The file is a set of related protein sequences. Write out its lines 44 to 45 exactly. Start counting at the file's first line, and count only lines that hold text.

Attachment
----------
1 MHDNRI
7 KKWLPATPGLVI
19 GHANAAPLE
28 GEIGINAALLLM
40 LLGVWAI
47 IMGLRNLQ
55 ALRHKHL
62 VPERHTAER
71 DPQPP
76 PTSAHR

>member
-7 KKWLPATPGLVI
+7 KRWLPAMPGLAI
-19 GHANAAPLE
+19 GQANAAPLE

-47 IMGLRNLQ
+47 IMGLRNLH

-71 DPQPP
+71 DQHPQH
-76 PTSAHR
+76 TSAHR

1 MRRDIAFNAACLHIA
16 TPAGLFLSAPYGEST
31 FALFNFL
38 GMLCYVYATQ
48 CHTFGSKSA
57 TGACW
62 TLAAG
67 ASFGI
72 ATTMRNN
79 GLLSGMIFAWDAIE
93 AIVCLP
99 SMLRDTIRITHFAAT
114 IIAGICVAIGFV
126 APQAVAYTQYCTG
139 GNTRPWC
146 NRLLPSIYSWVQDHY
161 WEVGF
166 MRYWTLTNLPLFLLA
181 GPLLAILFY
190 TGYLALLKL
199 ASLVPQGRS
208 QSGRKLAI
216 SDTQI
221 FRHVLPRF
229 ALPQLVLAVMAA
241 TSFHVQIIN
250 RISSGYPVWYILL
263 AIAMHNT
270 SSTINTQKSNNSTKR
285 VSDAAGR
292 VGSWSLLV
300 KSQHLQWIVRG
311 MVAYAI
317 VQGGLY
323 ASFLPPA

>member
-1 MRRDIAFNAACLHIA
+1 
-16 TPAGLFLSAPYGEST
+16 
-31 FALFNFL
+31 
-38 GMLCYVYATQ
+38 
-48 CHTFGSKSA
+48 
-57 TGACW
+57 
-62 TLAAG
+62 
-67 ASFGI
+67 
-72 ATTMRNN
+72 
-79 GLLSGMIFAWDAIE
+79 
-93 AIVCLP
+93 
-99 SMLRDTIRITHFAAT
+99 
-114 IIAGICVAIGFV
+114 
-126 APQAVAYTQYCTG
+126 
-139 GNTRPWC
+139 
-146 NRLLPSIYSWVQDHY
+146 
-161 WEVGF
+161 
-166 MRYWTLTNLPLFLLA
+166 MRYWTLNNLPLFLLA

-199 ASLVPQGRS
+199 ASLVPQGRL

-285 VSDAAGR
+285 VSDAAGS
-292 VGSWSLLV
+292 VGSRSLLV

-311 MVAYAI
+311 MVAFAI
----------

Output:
216 SDTQI
221 FRHVLPRF